It'll be difficult at first but as you join societies and mix with your course mates you'll find likeminded people and the 'uni experience' will begin. You're not just restricted to socialising with your flatmates but being in halls makes you much more accessible for house parties and what not.
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    (Original post by Origami Bullets)
    but the good thing with uni halls (unlike private-sector accommodation) is that they will usually let you get out of your contract.
    That's actually really unusual. Unless you live somewhere where there is a real shortage of university accommodation (London?) then you will normally be tied to a contract until the end of the year.
    At most unis, halls are completely full at the start of the year but then some people will withdraw and there will be some international students who were expected but then at the last minute they couldn't get a visa. So there are always spaces after the start of term.
    My advice to the OP would be not to move in at the start but to approach the accommodation office after a few weeks and see if there is any way they can negotiate a rolling contract (where they can give notice if they're not liking it) or one with break clauses (perhaps at the end of the term so if they don't like it, they only have to pay for the remainder of the term)
    But a lot will depend on the situation at that uni in that year (this year, for example, we've stayed really full all year because of the high demand at the start which meant we had people in temporary accommodation and yes, we would release people during the year)
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    I spent the past year in halls and deeply regret that I went to university in the first place. It all went wrong on freshers really felt left out of my house because I didn't have a wristband and they all became really close. Then I moved accommodation which made it worse, now I just regret I ever went and will just have to drink to get through next three years.
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    i've just moved into halls and i'm not eating properly because my flatmates are always socialising in the kitchen, it's awful but i can't bring myself to go in there and cook a meal out of social anxiety
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    (Original post by Segazora)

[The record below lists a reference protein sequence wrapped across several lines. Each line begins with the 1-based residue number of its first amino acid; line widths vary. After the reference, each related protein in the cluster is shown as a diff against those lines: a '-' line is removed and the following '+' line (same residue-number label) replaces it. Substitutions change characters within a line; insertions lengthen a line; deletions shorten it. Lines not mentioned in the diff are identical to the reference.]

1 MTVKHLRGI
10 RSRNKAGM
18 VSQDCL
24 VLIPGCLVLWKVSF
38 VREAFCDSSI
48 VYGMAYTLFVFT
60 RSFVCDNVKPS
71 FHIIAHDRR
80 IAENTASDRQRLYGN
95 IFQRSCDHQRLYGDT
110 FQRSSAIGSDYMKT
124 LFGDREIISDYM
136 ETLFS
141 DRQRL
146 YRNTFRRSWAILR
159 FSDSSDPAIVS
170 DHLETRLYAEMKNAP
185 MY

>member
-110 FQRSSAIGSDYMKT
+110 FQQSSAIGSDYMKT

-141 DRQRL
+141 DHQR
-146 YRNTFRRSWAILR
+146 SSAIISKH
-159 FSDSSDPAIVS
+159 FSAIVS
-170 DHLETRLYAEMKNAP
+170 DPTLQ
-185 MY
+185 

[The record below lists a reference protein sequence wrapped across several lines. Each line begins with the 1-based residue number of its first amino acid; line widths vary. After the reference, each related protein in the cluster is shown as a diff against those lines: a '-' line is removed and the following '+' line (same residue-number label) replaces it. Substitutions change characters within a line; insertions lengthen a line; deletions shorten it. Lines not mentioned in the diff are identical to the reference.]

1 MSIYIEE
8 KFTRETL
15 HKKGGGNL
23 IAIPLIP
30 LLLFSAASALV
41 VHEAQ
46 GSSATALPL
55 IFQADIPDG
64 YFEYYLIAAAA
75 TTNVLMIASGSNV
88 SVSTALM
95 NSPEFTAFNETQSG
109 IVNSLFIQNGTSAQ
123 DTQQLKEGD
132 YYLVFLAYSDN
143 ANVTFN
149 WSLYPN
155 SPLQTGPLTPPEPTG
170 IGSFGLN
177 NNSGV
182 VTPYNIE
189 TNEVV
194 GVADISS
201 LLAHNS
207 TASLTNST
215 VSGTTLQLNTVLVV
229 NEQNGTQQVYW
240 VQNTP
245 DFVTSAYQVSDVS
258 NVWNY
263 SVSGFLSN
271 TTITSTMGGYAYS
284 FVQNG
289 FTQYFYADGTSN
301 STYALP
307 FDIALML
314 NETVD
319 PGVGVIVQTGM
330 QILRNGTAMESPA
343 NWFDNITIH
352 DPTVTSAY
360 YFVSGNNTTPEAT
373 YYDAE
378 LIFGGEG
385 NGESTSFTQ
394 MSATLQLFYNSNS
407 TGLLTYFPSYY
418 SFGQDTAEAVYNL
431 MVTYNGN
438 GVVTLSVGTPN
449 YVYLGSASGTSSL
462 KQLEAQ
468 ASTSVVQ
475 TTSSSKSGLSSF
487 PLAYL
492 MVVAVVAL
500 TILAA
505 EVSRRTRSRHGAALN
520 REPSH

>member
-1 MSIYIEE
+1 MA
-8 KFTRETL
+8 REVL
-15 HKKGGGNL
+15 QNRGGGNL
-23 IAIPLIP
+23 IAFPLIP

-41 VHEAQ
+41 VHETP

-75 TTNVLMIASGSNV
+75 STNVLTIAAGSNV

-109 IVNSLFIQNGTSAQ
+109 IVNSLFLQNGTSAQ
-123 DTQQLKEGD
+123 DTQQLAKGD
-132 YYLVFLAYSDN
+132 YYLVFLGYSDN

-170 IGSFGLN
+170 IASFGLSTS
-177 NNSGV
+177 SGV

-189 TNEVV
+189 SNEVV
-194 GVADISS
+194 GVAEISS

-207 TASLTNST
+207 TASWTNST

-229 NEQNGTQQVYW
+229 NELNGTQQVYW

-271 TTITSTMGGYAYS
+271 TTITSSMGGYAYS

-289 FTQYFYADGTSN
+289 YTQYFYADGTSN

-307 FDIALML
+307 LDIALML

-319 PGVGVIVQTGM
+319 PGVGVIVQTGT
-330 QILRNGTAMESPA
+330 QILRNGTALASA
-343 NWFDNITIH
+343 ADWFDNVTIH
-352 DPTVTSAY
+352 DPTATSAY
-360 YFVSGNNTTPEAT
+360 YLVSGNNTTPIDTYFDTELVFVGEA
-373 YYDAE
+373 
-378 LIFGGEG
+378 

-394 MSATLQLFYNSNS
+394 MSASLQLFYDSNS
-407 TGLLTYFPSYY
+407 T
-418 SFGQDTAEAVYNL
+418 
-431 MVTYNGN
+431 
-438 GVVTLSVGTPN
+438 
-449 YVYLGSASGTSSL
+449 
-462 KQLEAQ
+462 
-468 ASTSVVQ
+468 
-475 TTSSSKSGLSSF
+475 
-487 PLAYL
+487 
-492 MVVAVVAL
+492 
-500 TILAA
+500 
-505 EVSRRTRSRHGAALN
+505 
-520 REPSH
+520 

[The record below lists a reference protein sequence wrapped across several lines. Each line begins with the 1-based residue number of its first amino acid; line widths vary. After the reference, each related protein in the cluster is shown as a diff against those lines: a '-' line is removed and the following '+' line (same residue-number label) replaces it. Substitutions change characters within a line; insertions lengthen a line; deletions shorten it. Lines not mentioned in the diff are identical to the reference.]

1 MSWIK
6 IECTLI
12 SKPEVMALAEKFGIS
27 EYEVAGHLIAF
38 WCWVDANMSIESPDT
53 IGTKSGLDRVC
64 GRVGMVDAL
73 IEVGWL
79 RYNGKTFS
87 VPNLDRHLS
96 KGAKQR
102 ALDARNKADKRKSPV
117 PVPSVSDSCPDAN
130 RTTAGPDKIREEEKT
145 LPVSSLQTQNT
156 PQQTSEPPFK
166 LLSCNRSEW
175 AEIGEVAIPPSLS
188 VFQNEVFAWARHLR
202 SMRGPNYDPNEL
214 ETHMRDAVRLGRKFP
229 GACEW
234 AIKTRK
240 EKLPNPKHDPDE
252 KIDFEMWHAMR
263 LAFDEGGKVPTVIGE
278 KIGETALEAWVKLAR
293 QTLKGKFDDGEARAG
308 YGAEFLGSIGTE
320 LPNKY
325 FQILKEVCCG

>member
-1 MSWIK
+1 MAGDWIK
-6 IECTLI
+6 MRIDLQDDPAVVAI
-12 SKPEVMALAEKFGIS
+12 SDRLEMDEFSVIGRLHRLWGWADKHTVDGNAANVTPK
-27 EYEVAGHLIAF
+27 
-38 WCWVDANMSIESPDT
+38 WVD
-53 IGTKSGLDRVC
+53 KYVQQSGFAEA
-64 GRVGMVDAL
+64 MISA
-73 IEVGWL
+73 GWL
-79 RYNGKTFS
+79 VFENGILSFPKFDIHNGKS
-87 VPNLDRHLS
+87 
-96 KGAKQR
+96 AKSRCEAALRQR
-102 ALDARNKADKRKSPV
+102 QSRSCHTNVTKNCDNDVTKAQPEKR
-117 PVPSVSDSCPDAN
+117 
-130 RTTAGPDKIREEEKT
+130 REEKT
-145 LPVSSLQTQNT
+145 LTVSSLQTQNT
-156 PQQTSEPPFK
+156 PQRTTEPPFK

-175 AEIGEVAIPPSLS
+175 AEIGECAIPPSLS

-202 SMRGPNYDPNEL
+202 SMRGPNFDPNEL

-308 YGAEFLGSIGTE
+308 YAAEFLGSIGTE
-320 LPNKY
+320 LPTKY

i've just moved into halls and i'm not eating properly because my flatmates are always socialising in the kitchen, it's awful but i can't bring myself to go in there and cook a meal out of social anxiety
    I wish I could tell you it gets better, but for me it didn't. I barely ate in first year for that very reason and now I'm in second year, its happening again. Sometimes its not even just that there's people in there, its the fact that they could come in while you're cooking/eating as well. However, I will say that the first few weeks/months of first year are the worst because everyone is desperately trying to make friends, so people spend a lot of time in the kitchen.

    Some advice I would give you is to keep snacks in your room so you don't get too hungry. Try to stick to healthier stuff though. Also, cook foods that can go in the oven so you don't need to stand in the kitchen watching over it the whole time. You could set a timer and then go into your room and come back out when its done.

    I would say try and socialise with your flatmates but I didn't do that because of social anxiety, so it would be kinda hypocritical for me to say. Good luck though. Feel free to pm me if you ever want to talk
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    I have social anxiety and I hated living in halls. I tried so hard to get on with my flatmates (5 other girls, which I didn't apply for as I knew I wouldn't get on with all girls) but we had nothing in common. This led my anxiety to increase, I spend most of my time in my room even when I could hear them all socializing in the kitchen. I would be brave and try and socialise with them at times but they never spoke to me or even tried to show interest and I'd just sit there looking stupid.

    In the end my anxiety got so bad I had to take a year out after my first year otherwise I would have failed. Looking back now, I don't regret taking that year out as I did gain confidence and made some friends which I lived with for two years. I'm now in my third and final year and I am able to manage my anxiety much better, I do still have some bad days but I always pull through.

    To be honest, I'd recommend making friends from your course and then house share in your second year.
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    As someone who moved into halls with social anxiety - it won't fix anything but it does encourage you to deal with your fears and challenge yourself. If you're at home and there's the option to do something scary it's easy to say it's too difficult with trains etc and skip it, if you're at university and forced deal with new situations and doing new things is easy then you have less excuses to make to yourself. It still takes a lot fo effort but it's worth dealing with these anxieties before you join the workforce where there will be much less patience with you.
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    I am literally in this exact place at the moment, and I feel my health is being affected as a result. I have lost so much weight recently, due to not eating enough. My flatmates have people round in the kitchen who I have never met before, and I just can't seem to force myself to go make anything whilst they are there, but it's been hours and they don't seem to want to move. I'm so homesick as well, but I know if I go home it will make it worse and I will absolutely never want to come back. I hate university already eugh.